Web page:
You’re probably already exhausted hearing that the future of music is Kiwi – a barrage of talent including Cut Off Your Hands, So So Modern, Ladyhawke and The Ruby Suns. It is, if you believe the hype, the centre of brilliant new music right now…
“No, fuck no. Definitely not,” says Andrew. “I reckon it’s really, predominantly shit. I really would hate for it to become known as a good place for music. It’s really awful. It’s a society of wankers. There’s some amazing talent but no-one wants to pay attention to anything good.
Apart from Die! Die! Die!?
“I’d really like to say that we’re flying the flag for amazing underground music in New Zealand…well, actually we are,” he smiles. “We’re the only band that’s actually come from there and done it for ourselves.”
So the bluster surrounding Cut Off Your Hands et al, you’re not part of that?
“Yeah, they are not a good band. I put on their first show. Really nice guys, all Christian dudes. Nothing wrong with being Christian – I’m not insulting them. They’re coming at it from a completely wrong angle,” Andrew says looking repulsed.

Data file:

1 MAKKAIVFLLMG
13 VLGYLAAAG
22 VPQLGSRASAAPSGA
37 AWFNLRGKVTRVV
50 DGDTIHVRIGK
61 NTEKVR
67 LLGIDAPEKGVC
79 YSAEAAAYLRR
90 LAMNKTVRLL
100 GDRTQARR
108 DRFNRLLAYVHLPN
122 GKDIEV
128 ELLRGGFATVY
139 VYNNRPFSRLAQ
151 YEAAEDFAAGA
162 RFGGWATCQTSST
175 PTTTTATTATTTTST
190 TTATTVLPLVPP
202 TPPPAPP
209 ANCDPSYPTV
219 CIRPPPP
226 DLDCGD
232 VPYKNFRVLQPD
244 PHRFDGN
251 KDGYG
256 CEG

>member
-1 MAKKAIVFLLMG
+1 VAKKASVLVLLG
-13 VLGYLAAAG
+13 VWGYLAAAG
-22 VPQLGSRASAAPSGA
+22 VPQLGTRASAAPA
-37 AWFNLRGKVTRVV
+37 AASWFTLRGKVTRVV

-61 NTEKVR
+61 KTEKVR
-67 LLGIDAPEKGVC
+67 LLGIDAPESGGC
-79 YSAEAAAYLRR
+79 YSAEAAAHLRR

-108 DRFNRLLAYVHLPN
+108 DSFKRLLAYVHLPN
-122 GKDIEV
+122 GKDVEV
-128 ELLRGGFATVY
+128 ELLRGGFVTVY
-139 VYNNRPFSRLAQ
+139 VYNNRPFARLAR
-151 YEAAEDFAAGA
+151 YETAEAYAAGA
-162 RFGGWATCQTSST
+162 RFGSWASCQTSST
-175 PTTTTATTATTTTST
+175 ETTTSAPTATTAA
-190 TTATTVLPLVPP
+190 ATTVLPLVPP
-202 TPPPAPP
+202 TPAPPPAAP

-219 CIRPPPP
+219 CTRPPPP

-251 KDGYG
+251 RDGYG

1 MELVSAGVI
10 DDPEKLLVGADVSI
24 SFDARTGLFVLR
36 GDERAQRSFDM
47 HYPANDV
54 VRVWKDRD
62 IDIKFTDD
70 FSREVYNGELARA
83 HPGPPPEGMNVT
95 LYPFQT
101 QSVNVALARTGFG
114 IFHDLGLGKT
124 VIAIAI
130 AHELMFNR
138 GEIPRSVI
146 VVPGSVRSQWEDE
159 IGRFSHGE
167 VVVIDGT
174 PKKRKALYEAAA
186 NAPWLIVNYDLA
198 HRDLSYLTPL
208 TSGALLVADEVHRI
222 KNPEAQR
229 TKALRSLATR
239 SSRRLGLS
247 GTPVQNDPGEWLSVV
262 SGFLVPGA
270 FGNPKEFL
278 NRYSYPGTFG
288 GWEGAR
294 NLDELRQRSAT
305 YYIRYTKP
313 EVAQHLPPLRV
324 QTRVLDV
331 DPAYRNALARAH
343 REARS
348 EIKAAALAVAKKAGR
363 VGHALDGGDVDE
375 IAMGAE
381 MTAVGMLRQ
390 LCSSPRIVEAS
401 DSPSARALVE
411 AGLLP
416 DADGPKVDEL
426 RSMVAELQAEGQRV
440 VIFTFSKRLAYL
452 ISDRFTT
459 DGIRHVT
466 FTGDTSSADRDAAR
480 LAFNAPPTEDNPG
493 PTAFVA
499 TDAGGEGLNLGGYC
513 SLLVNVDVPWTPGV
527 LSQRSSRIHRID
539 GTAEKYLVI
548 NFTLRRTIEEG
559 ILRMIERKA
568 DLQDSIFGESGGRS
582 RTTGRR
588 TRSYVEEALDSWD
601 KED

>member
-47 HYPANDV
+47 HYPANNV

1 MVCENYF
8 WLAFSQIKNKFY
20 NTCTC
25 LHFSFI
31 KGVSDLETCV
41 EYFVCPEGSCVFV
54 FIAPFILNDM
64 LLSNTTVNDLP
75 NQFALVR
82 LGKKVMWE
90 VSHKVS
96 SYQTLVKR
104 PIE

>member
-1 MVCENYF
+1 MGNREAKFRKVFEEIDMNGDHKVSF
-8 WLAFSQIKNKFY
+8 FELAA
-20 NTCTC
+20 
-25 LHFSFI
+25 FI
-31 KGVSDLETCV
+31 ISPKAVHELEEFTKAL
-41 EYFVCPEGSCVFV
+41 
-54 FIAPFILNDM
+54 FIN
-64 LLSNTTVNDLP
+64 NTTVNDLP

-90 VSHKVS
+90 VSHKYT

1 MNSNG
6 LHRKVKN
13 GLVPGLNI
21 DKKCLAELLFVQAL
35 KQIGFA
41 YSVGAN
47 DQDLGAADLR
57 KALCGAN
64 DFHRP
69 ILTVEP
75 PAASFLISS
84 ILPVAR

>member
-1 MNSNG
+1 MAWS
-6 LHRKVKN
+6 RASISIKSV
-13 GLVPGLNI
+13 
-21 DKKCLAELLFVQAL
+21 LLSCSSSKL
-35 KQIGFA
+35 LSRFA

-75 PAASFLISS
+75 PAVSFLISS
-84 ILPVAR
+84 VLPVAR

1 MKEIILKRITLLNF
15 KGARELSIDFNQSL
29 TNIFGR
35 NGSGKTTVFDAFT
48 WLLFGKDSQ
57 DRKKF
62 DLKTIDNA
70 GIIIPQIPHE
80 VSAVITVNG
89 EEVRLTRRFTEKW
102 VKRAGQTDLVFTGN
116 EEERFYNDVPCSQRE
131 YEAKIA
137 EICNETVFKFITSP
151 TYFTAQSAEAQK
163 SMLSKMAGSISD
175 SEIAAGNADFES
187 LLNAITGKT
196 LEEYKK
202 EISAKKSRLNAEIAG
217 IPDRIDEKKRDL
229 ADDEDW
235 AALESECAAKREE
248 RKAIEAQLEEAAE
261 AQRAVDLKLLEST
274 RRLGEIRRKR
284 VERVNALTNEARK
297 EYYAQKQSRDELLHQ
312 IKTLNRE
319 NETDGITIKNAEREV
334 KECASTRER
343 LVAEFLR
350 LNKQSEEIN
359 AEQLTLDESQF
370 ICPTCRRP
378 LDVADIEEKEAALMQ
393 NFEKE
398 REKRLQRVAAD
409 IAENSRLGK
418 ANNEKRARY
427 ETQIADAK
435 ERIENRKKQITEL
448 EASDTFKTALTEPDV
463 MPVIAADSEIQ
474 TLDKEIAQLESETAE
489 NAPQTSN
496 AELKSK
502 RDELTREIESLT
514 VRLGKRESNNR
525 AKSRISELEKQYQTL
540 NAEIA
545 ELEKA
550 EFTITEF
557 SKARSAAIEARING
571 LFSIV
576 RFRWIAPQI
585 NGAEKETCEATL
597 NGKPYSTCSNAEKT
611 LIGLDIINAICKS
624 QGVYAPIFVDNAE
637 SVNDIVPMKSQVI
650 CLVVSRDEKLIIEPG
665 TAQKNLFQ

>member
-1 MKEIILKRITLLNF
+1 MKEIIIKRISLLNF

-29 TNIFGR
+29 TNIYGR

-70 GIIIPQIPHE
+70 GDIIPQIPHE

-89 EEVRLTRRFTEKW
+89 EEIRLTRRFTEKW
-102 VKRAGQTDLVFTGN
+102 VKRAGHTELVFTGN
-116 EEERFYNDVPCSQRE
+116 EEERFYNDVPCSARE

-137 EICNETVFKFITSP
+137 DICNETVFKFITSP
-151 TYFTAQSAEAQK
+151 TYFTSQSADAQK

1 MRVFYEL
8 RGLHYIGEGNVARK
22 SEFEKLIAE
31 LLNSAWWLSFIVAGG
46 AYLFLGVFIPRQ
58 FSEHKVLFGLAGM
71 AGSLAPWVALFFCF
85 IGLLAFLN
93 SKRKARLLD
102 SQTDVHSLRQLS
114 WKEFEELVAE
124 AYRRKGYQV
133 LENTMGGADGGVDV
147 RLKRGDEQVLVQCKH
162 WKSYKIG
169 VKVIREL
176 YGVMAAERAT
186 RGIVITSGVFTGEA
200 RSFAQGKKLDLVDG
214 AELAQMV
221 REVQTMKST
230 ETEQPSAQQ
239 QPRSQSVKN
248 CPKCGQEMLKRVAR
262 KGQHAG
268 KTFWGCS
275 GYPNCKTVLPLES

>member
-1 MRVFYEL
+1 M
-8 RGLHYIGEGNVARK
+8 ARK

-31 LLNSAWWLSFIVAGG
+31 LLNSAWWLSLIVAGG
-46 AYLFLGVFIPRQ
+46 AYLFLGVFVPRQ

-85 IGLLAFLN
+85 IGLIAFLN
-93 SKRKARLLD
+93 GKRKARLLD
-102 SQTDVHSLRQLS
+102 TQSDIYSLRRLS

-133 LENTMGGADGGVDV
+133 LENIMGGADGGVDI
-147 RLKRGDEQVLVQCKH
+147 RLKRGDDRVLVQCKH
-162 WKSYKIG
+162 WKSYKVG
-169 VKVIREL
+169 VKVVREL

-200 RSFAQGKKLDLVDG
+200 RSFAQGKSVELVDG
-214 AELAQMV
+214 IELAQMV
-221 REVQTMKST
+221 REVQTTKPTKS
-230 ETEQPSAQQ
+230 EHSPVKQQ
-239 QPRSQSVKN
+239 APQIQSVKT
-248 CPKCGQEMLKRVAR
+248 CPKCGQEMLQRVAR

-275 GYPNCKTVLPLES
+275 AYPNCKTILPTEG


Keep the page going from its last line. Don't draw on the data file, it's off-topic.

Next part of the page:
“It’s this quick door to success. You get this cool manager with the moustache. It’s just a bit of weird situation with bands flying people to New Zealand to get promotion. They’re doing it for a quick buck. It’s a career for those sorts of bands. But they do say they’re punk rock and they say they’ve played underground shows, which is never true.”
One band – if you can call them that – they are fully behind though is NZ comedy exports Flight Of The Conchords. In fact, they’ve starred in the show.
“Yeah me and Mikey were in the pilot and episode three,” says Andrew “not much happened to be honest. We’re just drinking coffee and buying bagels in the background. Brett used to go out with our old bass player’s sister. They’re really nice guys, we’d met them before. I’d much rather they did well than anyone else.”
Mikey: “I thought I was gonna get a talking part and my acting career was gonna be launched.”